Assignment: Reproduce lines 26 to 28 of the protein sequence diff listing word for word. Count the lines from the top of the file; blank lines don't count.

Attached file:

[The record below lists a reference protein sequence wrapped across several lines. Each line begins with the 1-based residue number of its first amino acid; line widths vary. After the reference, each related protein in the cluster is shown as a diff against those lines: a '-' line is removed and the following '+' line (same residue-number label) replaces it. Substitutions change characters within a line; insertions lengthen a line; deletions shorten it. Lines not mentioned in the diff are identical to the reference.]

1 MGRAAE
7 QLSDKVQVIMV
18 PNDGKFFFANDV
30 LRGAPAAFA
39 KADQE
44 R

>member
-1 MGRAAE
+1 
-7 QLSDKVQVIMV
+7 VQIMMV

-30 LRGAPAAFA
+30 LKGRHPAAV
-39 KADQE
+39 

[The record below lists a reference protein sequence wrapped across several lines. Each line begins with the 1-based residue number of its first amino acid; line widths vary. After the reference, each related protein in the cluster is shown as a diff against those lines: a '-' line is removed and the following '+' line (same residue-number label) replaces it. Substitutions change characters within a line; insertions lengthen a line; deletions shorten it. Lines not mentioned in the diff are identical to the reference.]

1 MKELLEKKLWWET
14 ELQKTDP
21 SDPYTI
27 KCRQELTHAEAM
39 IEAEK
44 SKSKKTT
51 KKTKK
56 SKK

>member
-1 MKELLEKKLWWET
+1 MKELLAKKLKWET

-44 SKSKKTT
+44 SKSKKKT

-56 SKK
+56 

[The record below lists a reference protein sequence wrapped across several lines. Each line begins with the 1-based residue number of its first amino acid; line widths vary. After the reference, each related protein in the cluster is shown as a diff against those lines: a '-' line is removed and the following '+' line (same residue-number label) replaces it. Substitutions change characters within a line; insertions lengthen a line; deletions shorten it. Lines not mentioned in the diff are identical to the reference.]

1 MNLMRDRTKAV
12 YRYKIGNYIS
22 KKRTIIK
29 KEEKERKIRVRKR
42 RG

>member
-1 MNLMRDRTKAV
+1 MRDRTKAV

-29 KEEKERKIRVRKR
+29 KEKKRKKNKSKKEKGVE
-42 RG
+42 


>member
-1 MKELLEKKLWWET
+1 MKELLAKKLKWET